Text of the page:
Public Safety

Medical examiner: 24-year-old Stephanie Bowling died from blunt force head injury

Doctor testifies why he ruled manner of death 'undetermined'

Cody Brown
Cody Brown
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CEDAR RAPIDS — A medical examiner testified Tuesday that 24-year-old Stephanie Bowling died from blunt force injuries to her head after she was “flipped or thrown” by boyfriend Cody Brown during a fight on June 28, 2018.

During his testimony, Dr. Dennis Firchau, a medical examiner with Johnson County, talked about both Bowling’s injuries and his decision to rule the manner of death “undetermined.”

Brown, 27, of Marion, is on trial for involuntary manslaughter in the death of Bowling, who died June 30, 2018. The prosecution rested Tuesday and the defense started its case.

The jury trial, which began last week, is expected to wrap up Thursday in Linn County District Court. Brown, who is claiming self-defense, may testify Wednesday.

A criminal complaint shows Brown and Bowling were arguing about 2:53 a.m. June 28, 2018, at her apartment at 795 Bentley Dr. in Marion.

Brown told police that Bowling ran at him and he flipped or threw her over his shoulder, with her landing on the concrete walkway outside her apartment, according to testimony last week.

Firchau, who performed Bowling’s autopsy July 2, 2018, testified that Bowling had severe tissue swelling of her brain that was caused by blunt force impact to her head.

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This kind of brain injury is “significant” because it can be fatal, said Firchau, also a clinical assistant professor of pathology with University of Iowa Hospitals and Clinics.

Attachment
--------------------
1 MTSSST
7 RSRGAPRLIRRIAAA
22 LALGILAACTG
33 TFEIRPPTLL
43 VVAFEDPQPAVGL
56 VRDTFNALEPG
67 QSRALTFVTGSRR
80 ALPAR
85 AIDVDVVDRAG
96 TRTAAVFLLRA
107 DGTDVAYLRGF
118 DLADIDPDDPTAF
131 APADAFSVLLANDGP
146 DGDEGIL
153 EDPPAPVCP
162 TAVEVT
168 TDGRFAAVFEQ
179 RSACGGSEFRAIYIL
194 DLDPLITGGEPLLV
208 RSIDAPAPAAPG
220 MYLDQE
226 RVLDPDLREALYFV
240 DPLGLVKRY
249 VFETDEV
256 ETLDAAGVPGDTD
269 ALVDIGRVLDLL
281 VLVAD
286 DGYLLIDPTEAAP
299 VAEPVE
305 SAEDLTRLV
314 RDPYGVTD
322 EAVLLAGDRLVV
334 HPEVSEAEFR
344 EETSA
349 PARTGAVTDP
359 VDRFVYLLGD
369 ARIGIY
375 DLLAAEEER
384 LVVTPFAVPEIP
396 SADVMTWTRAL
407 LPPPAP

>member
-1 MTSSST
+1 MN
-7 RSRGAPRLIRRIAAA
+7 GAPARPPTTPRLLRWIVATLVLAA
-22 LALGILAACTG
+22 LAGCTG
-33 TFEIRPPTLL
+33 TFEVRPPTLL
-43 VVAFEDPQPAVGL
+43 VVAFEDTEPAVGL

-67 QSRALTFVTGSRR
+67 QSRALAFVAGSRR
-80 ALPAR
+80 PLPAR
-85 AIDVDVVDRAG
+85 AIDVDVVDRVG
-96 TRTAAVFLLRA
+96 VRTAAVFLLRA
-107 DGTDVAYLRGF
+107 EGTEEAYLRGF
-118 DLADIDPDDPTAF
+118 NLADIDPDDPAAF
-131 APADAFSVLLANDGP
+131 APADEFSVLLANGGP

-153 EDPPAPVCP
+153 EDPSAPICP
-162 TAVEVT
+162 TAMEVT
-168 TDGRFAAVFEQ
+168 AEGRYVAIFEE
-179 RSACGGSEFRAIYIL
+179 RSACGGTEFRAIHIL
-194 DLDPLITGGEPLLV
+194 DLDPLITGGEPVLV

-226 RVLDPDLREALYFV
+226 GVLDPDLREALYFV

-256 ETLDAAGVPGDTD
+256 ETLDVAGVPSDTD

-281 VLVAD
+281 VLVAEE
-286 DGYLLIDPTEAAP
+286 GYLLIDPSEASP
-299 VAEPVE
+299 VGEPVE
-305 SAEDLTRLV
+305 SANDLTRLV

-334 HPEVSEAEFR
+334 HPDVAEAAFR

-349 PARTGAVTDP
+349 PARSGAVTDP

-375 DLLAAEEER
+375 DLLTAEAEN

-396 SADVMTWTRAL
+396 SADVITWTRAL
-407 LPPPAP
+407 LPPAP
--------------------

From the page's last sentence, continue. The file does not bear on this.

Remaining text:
The injury results in “immediate unconsciousness and unresponsiveness.” It also can result in cardiac arrest, which happened to Bowling, because the brain sends impulses to regulate the heart and breathing.

Without the blunt force trauma to the head, Firchau testified, Bowling wouldn’t have died.

He said he determined the cause of death but not the manner of death — that is, how it happened.

There are five manners of death specified under Iowa law — natural, accidental, suicide, homicide and undetermined.

Firchau said he concluded “undetermined,” based on the history and circumstances he had about the case.

Firchau said if he can’t make a decision between two manners of death, he rules undetermined.

First Assistant Linn County Attorney Nick Maybanks asked if undetermined meant accidental.

Firchau said no.

He said he knew there was an altercation between Bowling and Brown and that Bowling made a “motion” coming toward Brown and that Brown “directed” her to the ground. He also knew her body landed on the walkway outside her apartment.

Maybanks asked if a medical examiner’s conclusions are intended to determine a legal outcome.

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Firchau said no. A medical examiner’s determinations are made for vital statistics and public safety.

Tom Viner, Brown’s lawyer, on cross-examination asked Firchau if “undetermined” could be an accident.

Firchau said it could.

Viner asked if someone having a seizure — moving and shaking their body on concrete — could cause further head injury.

Firchau said it’s possible.

Maybanks, on re-direct, asked if Firchau has ever had a case where that happened. Firchau said he had not.

Follow live coverage from the courtroom at 9 a.m. Wednesday.

• Comments: (319) 398-8318; trish.mehaffey@thegazette.com

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